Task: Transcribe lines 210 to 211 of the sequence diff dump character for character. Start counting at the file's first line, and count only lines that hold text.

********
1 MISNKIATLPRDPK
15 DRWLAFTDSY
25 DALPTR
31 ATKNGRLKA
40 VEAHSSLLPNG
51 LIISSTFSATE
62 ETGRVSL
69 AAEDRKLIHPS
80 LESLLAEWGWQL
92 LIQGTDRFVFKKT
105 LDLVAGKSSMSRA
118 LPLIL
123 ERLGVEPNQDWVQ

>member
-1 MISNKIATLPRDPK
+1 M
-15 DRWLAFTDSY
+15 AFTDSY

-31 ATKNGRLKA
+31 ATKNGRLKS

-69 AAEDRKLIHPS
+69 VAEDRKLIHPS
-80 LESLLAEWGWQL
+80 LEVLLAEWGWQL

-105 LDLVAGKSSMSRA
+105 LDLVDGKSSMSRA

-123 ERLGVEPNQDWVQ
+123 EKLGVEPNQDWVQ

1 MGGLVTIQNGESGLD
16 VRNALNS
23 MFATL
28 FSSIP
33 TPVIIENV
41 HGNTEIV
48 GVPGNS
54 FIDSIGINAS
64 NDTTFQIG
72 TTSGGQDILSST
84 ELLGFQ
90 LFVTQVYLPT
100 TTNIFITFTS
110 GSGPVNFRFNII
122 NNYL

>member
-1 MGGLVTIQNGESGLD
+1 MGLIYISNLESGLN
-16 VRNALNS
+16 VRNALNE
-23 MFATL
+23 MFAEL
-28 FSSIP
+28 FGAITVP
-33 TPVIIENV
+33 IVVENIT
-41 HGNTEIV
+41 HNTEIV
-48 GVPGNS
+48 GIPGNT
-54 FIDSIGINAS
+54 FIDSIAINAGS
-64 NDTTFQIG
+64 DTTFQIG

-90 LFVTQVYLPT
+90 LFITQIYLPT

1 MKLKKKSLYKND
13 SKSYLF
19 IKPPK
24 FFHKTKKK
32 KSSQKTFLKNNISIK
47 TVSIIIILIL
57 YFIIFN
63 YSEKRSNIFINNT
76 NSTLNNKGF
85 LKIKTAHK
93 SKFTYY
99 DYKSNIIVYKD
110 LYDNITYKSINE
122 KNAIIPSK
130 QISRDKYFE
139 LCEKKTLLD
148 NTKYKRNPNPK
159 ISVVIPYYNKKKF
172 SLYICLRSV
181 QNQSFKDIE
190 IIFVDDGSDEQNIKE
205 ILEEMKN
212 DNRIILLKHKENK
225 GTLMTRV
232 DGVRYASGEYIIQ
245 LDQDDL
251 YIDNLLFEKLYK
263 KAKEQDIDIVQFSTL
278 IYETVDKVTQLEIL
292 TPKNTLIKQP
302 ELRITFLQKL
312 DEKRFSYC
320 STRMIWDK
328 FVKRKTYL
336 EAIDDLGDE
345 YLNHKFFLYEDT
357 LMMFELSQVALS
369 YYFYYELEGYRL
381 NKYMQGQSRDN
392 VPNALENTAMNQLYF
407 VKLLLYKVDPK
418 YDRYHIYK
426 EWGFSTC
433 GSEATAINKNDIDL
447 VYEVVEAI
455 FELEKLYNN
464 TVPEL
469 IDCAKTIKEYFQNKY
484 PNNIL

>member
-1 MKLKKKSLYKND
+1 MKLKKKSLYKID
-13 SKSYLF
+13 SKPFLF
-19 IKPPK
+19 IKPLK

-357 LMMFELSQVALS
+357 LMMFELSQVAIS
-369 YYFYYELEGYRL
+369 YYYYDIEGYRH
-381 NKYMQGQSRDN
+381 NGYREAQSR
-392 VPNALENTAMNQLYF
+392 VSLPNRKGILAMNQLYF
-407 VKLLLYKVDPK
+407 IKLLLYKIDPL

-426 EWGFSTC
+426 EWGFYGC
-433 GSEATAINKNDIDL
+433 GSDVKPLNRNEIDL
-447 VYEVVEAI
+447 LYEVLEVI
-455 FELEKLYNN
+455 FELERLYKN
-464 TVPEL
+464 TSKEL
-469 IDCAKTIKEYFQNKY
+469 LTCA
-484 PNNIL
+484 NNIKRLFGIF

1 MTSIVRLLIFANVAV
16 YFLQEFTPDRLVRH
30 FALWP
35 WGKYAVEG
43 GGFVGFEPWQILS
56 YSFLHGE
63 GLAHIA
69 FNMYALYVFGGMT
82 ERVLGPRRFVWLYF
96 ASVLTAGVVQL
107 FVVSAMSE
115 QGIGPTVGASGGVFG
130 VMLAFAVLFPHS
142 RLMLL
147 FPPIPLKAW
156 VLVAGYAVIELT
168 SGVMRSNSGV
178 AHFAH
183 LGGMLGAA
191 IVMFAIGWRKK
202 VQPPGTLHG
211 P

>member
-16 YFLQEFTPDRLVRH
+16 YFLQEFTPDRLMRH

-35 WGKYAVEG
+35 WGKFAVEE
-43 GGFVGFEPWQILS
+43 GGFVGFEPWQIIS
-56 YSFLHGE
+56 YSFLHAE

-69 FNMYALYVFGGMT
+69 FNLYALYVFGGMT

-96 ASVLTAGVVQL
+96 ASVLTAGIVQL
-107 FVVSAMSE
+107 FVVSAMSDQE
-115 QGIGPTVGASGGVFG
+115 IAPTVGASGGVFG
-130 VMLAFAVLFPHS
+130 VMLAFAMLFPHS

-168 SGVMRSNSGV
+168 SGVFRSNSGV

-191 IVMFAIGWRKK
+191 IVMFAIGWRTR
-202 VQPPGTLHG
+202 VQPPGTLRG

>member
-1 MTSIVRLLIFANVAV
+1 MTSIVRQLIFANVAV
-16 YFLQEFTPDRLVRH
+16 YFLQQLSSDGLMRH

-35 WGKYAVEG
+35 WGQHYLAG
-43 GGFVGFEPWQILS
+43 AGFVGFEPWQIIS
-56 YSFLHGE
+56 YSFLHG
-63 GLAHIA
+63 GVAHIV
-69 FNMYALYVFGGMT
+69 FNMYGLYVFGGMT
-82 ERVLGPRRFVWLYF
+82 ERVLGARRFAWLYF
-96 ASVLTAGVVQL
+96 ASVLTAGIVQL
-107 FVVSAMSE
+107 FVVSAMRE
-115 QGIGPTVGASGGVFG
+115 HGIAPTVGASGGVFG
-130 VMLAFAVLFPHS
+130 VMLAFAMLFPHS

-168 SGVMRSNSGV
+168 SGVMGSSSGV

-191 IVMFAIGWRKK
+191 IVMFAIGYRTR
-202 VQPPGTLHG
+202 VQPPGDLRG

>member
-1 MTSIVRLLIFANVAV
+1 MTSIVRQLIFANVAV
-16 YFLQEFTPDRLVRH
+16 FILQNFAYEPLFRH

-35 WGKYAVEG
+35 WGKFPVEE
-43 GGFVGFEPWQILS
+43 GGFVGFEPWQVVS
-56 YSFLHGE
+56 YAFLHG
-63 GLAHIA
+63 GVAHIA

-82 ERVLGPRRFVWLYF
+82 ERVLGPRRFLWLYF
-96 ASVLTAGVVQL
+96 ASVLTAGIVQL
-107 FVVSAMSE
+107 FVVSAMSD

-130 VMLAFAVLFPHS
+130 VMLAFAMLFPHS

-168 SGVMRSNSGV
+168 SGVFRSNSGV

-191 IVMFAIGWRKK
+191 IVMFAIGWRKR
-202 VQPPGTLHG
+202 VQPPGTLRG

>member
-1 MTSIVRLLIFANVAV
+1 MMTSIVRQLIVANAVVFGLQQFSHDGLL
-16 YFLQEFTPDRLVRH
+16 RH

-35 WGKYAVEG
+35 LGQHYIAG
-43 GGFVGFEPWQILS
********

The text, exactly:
+96 ASVLTAGIVQL
-107 FVVSAMSE